Embedding ‘STEM-for-good’ into a company culture, for instance, resonates positively with STEM professionals during the recruitment process and could swing a decision in favour of job offer acceptance.
Connections should be made between every workforce role and STEM-for-good commitments.

The STEM professions' response to the pandemic reinforced STEM's ability to help make a positive contribution to the world.

Sustainability programmes, for example, should be referenced in recruitment information packs, company boilerplates, publications and job descriptions – as should any industry awards or accolades won for ESG best practice achievements. To fully benefit from this, employers must ensure that their positioning messages are articulated clearly, visibly and – of course – credibly. It’s no good for organisations to only talk about activities, savvy specialists can see through broad claims. They need the proof points and live examples that bring stories to life.

Making a difference tables

How the STEM World Works

Group of early-career chemists wearing labcoats in lab smiling at tutor

Bringing skilled people together to build the future

STEM professionals know their worth in this changing world of work. And employers need to tap into their skills if they are to build the ...

Dark image with blue and pink shadows on the face of a women holding a tablet and digital pen

How the STEM World Works

This report provides special insight into the career journeys and big picture dynamics that directly and indirectly shape STEM recruitment.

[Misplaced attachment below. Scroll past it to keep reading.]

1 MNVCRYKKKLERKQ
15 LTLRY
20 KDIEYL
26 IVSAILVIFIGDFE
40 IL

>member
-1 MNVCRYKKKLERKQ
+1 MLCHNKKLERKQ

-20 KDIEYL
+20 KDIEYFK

Close up of hand pressing finger print into finger print scanner light up in red

Career aspirations of STEM professionals are changing

STEM professionals' career aspirations are changing. We unearth these changing expectations and motivations in our research.

STEM Equity Coalition

Salary and benefits are still the top priority for STEM candidates

Companies who delay in recognising market value of sought-after specialists risk losing them to a better considered offer.

Asian male employee sat on edge of windowsill holding mobile on loud speaker looking at laptop

Flexible working options are no longer regarded as an added benefit

Flexible working options are no longer being regarded as an added benefit – they are now expected to be a standard given of employment.

Black female cyber security engineer looking at screen of code in office

Women are a powerful source of new talent

Women are a powerful source of new talent to help address the STEM gender gap and shortages of STEM skills. But there is still work to do.

Two renewables engineers hanging from harness entering access point of an up and running wind turbine

Employers need to recognise the value of career development

Employers need to recognise the value of having clear career pathways to attract and retain sought-after specialists.

Close up of female infrastructure engineer wearing a hijab sorting data cables in cabinet

Extending the recruitment search creates new opportunities

By extending their recruitment search to other sectors, STEM organisations can increase their chances of finding the most-suitable candid...

Birds eye view of male engineer in orange high vis and hard hat climbing up ladders in chemical plant

Contract workers are in greater demand

Contract workers are in greater demand causing agile, change-aware STEM organisations to rethink the ways they access talent and capability.

Save your copy of the report

Download whitepaper

Find your next role

Discover life-changing jobs in engineering, life sciences and technology with game-changing organisations around the world. 

Seek sought-after specialists

Draw on our global network to recruit the best professionals and find the skills you need tomorrow, today.